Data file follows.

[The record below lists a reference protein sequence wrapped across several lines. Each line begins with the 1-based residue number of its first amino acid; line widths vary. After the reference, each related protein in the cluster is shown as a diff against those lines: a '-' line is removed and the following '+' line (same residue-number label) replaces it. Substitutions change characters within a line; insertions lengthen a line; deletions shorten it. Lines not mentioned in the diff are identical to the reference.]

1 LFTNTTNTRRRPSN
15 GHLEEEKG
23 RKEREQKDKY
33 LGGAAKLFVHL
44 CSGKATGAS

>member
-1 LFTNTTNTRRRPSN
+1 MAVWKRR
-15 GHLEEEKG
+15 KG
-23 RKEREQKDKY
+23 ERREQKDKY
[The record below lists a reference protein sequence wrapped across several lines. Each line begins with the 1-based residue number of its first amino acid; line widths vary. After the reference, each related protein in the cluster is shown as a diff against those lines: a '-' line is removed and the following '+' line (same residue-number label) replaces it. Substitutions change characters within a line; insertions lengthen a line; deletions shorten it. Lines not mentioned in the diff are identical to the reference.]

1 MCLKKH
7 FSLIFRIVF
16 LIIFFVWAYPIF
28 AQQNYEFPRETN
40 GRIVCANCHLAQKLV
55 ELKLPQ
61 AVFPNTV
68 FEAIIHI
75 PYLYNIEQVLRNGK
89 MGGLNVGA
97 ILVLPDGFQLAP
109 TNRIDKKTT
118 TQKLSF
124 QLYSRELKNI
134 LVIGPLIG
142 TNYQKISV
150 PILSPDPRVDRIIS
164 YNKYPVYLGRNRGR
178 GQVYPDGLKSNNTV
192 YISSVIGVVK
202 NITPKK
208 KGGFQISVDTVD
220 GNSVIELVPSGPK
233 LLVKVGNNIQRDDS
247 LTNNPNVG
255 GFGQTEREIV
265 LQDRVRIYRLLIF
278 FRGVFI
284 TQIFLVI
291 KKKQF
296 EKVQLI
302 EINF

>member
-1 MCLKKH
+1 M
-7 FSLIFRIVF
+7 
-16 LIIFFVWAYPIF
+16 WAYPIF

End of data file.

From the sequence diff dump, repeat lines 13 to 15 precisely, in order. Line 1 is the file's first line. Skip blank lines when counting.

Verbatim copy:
+23 ERREQKDKY
[The record below lists a reference protein sequence wrapped across several lines. Each line begins with the 1-based residue number of its first amino acid; line widths vary. After the reference, each related protein in the cluster is shown as a diff against those lines: a '-' line is removed and the following '+' line (same residue-number label) replaces it. Substitutions change characters within a line; insertions lengthen a line; deletions shorten it. Lines not mentioned in the diff are identical to the reference.]

1 MCLKKH